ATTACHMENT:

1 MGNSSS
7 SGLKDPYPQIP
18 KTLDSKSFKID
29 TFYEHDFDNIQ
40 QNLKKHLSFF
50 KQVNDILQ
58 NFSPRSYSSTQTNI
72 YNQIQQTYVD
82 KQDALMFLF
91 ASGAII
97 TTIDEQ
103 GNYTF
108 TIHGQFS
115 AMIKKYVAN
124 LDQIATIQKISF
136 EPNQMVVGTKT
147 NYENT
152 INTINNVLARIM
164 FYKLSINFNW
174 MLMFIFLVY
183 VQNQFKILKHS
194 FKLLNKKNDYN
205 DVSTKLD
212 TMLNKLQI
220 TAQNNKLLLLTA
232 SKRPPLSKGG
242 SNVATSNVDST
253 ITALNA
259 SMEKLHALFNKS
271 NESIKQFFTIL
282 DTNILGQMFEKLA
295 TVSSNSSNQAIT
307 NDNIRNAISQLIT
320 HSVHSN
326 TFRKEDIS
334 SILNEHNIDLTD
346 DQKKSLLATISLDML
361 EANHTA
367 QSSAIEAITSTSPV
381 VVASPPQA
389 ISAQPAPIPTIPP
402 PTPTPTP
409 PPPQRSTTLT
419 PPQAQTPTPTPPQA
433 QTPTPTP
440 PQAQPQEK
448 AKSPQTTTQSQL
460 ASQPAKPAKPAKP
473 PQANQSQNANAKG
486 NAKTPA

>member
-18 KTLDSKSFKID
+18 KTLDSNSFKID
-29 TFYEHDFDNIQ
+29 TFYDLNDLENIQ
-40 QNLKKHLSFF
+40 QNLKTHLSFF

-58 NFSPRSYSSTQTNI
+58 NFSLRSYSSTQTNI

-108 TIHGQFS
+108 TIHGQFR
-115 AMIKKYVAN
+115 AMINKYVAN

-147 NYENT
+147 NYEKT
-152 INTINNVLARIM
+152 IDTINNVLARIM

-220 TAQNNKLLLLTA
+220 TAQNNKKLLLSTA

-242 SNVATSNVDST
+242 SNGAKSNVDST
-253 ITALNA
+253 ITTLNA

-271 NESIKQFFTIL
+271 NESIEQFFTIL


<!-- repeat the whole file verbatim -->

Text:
1 MGNSSS
7 SGLKDPYPQIP
18 KTLDSKSFKID
29 TFYEHDFDNIQ
40 QNLKKHLSFF
50 KQVNDILQ
58 NFSPRSYSSTQTNI
72 YNQIQQTYVD
82 KQDALMFLF
91 ASGAII
97 TTIDEQ
103 GNYTF
108 TIHGQFS
115 AMIKKYVAN
124 LDQIATIQKISF
136 EPNQMVVGTKT
147 NYENT
152 INTINNVLARIM
164 FYKLSINFNW
174 MLMFIFLVY
183 VQNQFKILKHS
194 FKLLNKKNDYN
205 DVSTKLD
212 TMLNKLQI
220 TAQNNKLLLLTA
232 SKRPPLSKGG
242 SNVATSNVDST
253 ITALNA
259 SMEKLHALFNKS
271 NESIKQFFTIL
282 DTNILGQMFEKLA
295 TVSSNSSNQAIT
307 NDNIRNAISQLIT
320 HSVHSN
326 TFRKEDIS
334 SILNEHNIDLTD
346 DQKKSLLATISLDML
361 EANHTA
367 QSSAIEAITSTSPV
381 VVASPPQA
389 ISAQPAPIPTIPP
402 PTPTPTP
409 PPPQRSTTLT
419 PPQAQTPTPTPPQA
433 QTPTPTP
440 PQAQPQEK
448 AKSPQTTTQSQL
460 ASQPAKPAKPAKP
473 PQANQSQNANAKG
486 NAKTPA

>member
-18 KTLDSKSFKID
+18 KTLDSNSFKID
-29 TFYEHDFDNIQ
+29 TFYDLNDLENIQ
-40 QNLKKHLSFF
+40 QNLKTHLSFF

-58 NFSPRSYSSTQTNI
+58 NFSLRSYSSTQTNI

-108 TIHGQFS
+108 TIHGQFR
-115 AMIKKYVAN
+115 AMINKYVAN

-147 NYENT
+147 NYEKT
-152 INTINNVLARIM
+152 IDTINNVLARIM

-220 TAQNNKLLLLTA
+220 TAQNNKKLLLSTA

-242 SNVATSNVDST
+242 SNGAKSNVDST
-253 ITALNA
+253 ITTLNA

-271 NESIKQFFTIL
+271 NESIEQFFTIL